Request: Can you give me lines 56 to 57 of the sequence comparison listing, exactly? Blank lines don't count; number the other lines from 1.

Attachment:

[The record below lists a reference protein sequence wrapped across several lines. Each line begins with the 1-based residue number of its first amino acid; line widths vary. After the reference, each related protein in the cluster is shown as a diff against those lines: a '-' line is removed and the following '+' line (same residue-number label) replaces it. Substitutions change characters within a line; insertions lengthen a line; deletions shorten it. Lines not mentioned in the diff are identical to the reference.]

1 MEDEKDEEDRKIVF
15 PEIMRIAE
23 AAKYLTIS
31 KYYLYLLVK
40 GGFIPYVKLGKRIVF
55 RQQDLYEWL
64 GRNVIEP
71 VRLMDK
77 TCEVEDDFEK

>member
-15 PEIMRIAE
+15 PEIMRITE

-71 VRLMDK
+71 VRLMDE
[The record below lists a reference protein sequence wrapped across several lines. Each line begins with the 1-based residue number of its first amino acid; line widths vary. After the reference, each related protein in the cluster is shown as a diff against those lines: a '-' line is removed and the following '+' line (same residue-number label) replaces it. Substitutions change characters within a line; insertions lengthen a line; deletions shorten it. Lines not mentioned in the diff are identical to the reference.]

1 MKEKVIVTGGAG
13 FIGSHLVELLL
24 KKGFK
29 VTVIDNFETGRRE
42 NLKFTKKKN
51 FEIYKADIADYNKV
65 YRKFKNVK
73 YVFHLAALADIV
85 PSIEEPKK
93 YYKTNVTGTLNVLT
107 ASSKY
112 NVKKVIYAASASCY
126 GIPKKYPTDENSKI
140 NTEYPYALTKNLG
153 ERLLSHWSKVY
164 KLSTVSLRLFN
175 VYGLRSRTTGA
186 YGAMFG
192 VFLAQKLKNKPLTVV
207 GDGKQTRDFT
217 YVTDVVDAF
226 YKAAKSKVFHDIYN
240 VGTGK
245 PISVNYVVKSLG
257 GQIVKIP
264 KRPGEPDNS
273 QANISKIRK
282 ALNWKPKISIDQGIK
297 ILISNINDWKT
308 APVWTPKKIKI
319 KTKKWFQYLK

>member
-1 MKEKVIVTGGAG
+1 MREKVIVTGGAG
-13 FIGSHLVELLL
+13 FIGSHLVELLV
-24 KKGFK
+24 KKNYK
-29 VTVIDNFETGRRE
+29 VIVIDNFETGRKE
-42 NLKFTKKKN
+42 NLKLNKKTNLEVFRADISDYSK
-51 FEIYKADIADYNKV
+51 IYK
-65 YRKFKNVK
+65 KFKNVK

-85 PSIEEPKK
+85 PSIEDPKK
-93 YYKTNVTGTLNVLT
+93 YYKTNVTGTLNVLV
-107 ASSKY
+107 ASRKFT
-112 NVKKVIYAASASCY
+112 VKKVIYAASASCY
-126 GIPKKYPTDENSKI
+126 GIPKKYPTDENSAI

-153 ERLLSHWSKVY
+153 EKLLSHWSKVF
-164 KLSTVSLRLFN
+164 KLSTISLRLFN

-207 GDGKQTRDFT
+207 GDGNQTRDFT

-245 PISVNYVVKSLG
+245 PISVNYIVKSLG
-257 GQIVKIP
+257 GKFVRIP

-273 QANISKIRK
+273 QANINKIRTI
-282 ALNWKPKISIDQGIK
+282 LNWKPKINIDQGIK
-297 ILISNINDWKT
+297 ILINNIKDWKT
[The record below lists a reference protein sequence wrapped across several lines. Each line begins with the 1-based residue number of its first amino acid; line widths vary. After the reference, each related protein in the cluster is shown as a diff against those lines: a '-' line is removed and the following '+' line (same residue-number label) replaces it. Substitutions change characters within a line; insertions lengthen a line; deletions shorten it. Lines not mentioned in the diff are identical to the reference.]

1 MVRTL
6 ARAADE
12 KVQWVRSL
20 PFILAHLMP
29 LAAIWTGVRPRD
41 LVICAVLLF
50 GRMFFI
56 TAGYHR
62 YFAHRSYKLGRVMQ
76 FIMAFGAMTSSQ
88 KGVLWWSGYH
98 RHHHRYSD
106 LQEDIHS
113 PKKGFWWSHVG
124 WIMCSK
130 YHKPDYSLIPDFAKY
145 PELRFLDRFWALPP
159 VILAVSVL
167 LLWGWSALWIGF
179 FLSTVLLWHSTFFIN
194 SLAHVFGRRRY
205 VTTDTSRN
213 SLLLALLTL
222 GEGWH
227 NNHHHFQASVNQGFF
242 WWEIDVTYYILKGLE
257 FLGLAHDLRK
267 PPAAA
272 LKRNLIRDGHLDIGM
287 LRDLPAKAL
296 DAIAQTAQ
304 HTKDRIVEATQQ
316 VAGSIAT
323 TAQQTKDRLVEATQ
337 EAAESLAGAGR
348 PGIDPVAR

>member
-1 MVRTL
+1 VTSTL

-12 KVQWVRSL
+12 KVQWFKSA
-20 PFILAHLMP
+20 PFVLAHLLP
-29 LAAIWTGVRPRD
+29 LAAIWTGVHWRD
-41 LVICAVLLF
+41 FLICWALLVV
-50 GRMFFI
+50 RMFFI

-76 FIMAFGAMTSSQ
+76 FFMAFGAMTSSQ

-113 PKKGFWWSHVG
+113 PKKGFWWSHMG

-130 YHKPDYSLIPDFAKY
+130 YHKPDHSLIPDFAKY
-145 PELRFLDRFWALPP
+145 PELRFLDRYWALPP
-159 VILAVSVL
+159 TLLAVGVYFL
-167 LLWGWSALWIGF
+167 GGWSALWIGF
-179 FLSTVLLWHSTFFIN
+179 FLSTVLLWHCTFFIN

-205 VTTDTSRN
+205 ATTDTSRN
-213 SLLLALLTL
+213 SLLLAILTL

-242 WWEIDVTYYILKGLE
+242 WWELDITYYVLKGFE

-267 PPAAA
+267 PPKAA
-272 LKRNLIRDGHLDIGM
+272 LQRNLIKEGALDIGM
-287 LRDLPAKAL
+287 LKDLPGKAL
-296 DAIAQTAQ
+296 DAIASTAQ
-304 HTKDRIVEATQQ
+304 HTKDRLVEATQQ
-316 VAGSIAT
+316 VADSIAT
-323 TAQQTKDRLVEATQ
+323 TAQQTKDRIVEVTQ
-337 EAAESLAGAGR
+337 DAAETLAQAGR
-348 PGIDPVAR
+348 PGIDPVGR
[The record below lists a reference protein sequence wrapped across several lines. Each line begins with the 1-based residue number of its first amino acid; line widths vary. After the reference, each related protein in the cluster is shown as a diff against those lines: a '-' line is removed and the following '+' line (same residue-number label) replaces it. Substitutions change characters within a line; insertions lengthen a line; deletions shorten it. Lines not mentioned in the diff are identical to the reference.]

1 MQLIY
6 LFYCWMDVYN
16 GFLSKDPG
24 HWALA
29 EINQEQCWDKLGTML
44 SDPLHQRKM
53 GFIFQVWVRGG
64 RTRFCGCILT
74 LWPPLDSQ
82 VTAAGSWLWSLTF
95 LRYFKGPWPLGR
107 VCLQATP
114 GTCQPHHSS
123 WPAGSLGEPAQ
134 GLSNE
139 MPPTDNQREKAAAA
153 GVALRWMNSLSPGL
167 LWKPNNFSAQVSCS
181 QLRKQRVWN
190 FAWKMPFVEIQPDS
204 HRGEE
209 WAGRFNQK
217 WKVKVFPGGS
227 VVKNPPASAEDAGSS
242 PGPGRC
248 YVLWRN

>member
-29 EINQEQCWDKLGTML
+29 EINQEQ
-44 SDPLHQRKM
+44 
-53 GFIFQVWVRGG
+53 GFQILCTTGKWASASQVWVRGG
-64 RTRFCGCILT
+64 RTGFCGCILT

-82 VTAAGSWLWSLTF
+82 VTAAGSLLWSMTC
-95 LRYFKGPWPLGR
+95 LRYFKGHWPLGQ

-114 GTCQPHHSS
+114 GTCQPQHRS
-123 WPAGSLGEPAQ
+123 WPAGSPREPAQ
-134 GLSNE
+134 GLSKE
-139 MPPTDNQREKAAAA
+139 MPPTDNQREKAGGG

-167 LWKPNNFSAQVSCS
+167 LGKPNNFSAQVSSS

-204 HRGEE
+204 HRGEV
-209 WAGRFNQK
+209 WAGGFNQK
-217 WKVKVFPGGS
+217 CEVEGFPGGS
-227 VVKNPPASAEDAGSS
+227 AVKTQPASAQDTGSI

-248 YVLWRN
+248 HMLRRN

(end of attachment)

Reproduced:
+29 VIVIDNFETGRKE
-42 NLKFTKKKN